As one of the most influential people in the Highlands over the past 60 years, Curry Bishop’s fingerprints can be found across all four corners of Haliburton County. 

Whether through his work as a land surveyor, his passion for developing property or his half century-plus commitment to various public causes, Bishop played a pivotal role in shaping the County. On Nov. 21, Bishop passed away at the age of 91. 

Hundreds attended a celebration of his life at Sir Sam’s Ski/Ride Nov. 30. “Dad was one of a kind,” son, Greg Bishop, told The Highlander. “He got involved in so many things around town. 

His legacy is one that is shared by many from his generation – they were doers, who made a difference. They helped build and develop this whole area.” 

Born in Niagara-on-the-Lake in September 1931, Bishop was a boy when his family relocated to Haliburton in 1940.


 They moved in with his grandfather, W.R. Curry, after his dad, Harry Bishop, enlisted in the war effort. Curry had a huge influence on Bishop’s life, passing down a ferocious work ethic that Greg said was unmatched. 

In his 20s, he earned a degree in civil engineering from the University of Toronto, taught math at Haliburton Highlands Secondary School, worked for consulting firm Marshall Macklin Monaghan in northern Quebec, and eventually settled in Haliburton, purchasing FT Webster’s surveying business. He married Aldyth Sisson, and had his first daughter, Deb. He later had daughter, Shirley. “My favourite thing about my dad was his sense of adventure. We enjoyed a lot of them (adventures) over the years,” Deb Bishop said. He loved being outdoors, with hunting his favourite pastime. 

Deb would accompany her dad on hunts, appreciating the time they got to spend together. Owning property on North Lake, the family would hike regularly, and enjoyed snowmobiling and ice fishing. 

Remembering one of her dad’s quirks, Deb recalled being regularly dragged out in the family vehicle on cold winter nights for what they thought was an exciting reason. “He’d say ‘we’re going to see a man about a dog’. We’d head out, drive for a while and then, after he parked, he’d pull out his survey equipment. 

A lot of times he’d be out there for an hour, and we’d lose sight of him. When he came back, he’d say ‘oh, the man doesn’t have any dogs today,” she said. Some of the best memories involve family trips south of the border, to properties the Bishops owned in Florida and Arizona.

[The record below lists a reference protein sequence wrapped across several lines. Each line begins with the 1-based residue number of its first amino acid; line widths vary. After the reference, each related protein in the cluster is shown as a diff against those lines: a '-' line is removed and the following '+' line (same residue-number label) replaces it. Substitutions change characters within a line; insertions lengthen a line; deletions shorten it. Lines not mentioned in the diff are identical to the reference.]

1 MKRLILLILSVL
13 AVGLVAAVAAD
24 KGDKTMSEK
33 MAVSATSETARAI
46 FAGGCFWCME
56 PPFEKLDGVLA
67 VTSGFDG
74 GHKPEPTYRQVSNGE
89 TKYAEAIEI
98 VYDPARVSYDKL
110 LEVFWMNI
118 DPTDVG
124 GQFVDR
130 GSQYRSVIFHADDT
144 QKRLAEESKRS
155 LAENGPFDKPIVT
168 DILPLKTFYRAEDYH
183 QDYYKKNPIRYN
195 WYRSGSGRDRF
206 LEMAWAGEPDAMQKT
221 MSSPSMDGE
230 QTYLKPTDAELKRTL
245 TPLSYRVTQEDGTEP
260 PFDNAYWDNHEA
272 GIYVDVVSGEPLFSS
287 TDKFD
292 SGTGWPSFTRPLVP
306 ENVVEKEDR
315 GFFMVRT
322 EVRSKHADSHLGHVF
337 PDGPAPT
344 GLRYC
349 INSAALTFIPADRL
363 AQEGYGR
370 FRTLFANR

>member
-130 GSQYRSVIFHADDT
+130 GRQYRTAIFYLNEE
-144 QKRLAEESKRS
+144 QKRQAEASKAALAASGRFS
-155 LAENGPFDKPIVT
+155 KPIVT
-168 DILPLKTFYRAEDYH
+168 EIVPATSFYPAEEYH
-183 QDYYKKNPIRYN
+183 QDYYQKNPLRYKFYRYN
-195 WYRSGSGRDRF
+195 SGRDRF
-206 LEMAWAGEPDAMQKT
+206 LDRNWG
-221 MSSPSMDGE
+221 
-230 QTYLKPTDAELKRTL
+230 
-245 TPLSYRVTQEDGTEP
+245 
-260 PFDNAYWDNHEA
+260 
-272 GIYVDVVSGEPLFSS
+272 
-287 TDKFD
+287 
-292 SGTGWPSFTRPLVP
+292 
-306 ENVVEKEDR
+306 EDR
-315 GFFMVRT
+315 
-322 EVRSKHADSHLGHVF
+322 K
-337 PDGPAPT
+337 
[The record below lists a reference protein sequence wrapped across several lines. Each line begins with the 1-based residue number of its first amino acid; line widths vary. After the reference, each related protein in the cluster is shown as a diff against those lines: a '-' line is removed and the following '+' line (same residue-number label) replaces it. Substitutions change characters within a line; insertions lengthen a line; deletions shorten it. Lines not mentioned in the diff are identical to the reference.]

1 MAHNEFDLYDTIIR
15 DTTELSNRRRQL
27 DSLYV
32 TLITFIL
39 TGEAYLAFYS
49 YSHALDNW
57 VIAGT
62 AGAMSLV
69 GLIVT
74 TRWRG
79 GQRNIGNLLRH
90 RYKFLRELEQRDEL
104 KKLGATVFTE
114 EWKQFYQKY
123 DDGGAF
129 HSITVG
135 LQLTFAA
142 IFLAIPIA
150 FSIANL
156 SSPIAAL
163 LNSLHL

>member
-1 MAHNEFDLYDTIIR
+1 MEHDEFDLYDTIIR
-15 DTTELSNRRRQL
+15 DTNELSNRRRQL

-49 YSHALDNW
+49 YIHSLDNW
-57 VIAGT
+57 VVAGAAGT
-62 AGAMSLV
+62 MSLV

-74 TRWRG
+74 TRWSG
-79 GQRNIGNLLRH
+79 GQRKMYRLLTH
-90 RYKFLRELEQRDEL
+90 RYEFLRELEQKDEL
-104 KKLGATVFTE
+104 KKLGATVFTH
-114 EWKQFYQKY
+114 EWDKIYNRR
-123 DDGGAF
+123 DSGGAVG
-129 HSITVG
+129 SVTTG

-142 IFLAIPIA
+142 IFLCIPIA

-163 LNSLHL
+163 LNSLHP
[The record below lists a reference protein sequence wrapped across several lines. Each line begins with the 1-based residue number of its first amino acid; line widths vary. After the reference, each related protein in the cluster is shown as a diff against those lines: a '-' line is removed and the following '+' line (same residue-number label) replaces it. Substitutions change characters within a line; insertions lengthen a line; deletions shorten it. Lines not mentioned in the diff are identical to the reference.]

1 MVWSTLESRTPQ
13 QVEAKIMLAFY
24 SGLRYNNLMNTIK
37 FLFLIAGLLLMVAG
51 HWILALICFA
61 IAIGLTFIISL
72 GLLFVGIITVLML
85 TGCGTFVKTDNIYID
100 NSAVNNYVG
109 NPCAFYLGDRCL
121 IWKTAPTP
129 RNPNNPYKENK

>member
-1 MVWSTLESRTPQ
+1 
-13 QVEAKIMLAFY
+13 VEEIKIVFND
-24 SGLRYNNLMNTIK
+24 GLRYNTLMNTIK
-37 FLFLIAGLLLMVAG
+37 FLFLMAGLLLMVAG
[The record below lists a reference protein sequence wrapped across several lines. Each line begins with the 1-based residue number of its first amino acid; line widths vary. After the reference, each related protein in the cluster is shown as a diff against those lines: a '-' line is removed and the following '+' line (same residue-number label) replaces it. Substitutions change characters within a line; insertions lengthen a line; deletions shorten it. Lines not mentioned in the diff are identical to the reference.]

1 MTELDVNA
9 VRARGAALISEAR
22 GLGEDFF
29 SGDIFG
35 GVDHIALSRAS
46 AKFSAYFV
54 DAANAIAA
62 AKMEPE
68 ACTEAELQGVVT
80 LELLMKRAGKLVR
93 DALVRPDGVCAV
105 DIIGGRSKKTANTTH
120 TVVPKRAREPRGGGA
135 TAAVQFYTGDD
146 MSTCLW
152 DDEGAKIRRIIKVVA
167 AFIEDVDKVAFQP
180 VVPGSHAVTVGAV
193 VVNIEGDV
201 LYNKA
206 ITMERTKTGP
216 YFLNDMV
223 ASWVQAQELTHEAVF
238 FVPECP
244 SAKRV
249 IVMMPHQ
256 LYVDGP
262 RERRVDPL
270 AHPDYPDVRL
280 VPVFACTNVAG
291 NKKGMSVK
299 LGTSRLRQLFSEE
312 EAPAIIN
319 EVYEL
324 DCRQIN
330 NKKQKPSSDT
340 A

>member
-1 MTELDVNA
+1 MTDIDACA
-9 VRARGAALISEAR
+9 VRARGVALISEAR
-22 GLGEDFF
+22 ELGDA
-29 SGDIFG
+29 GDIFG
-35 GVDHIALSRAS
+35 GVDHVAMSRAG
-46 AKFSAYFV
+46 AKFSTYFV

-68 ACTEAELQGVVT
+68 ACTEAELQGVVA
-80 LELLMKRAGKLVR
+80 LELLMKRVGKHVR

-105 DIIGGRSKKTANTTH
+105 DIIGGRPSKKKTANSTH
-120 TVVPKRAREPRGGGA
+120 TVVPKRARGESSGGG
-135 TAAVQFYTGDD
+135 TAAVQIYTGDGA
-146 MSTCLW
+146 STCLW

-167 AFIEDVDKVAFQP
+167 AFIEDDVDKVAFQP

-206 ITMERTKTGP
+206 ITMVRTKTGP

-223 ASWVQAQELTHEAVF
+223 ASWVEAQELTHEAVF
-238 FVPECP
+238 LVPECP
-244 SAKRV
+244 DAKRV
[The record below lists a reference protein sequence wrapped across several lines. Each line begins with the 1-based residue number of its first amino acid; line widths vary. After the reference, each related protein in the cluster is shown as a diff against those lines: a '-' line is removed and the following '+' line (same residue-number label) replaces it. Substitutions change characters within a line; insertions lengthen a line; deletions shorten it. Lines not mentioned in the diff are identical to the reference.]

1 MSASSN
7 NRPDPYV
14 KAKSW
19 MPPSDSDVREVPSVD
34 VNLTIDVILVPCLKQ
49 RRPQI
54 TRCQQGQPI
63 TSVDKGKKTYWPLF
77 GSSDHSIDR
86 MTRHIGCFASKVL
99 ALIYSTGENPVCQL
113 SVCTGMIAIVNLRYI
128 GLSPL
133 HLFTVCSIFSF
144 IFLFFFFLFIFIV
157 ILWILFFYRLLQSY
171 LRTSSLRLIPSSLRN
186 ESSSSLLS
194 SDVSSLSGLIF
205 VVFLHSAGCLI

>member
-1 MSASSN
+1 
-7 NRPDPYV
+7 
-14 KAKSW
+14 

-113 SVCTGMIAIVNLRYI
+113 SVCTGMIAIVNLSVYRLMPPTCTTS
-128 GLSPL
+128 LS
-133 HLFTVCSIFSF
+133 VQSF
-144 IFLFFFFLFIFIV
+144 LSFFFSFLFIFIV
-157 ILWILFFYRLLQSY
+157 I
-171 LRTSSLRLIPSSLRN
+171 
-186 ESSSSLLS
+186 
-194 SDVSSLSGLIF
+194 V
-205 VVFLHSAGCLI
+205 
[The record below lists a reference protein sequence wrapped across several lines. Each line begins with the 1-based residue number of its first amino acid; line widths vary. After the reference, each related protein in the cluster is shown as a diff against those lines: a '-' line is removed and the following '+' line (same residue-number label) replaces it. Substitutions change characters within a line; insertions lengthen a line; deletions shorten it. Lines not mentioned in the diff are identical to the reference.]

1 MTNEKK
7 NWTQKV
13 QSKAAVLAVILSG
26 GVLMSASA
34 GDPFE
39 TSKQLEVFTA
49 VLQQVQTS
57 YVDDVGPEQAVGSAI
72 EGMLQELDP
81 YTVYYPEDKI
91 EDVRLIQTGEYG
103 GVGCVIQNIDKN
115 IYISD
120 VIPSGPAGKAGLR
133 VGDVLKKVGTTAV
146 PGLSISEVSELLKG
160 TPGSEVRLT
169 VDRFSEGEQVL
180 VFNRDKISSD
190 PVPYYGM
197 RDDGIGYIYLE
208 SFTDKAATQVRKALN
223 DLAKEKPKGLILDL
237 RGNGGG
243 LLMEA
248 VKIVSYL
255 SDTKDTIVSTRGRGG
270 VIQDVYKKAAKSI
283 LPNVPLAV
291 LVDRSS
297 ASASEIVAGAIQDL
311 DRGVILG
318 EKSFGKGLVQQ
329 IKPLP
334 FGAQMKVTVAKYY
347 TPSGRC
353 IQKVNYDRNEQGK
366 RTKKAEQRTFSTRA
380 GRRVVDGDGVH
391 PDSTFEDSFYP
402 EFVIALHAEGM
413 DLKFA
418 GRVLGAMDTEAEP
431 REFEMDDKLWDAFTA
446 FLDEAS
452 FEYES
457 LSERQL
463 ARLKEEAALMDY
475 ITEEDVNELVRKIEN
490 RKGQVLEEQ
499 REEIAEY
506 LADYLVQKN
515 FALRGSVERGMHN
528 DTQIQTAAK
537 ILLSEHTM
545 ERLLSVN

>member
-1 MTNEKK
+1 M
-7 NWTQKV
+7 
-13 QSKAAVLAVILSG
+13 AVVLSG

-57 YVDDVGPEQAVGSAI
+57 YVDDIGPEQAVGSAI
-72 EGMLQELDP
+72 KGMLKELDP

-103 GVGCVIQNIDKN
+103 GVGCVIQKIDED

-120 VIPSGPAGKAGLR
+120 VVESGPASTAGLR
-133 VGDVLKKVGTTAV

Later in life, Deb would bond with her dad over their shared love for dancing. 

Mayor Murray Fearrey knew Curry well, working with him on Dysart et al council in the 1990s. Elected as deputy reeve in 1992, Bishop served a single term in office, taking over as reeve after incumbent Chris Hodgson became the riding’s MPP in 1994. “He was thrifty, certainly very concerned about municipal finances and taxpayers’ dollars,” Fearrey said. 

To his Rotary family, Curry was always seen as “Mr. Reliable.” “He was kind of like the elder statesman of Rotary,” said club president Ursula Devolin. “He had 56 years of perfect attendance and was our longest serving member… it’s going to be strange going back for regular meetings and knowing Curry won’t be there for a visit.” He maintained an active role in various initiatives, such as the annual car draw. 

Curry would sell upwards of 1,000 tickets alone, with Devolin saying many area residents refused to buy tickets from anyone else.

 Almost all of Greg’s favourite memories with his dad came while they were out in the bush, chasing down a kill. 

“We had our best days together while out hunting… we had one special moment a few years ago, when he was 85. He wanted to score himself a big buck, and so we all came together to try and get him set up and sure enough, he got himself an eight-point buck,” Greg said. “I still remember that because he said ‘I’ll never shoot anything again. I’ll never hunt again.’ It was nice that I got to share that with him.” 

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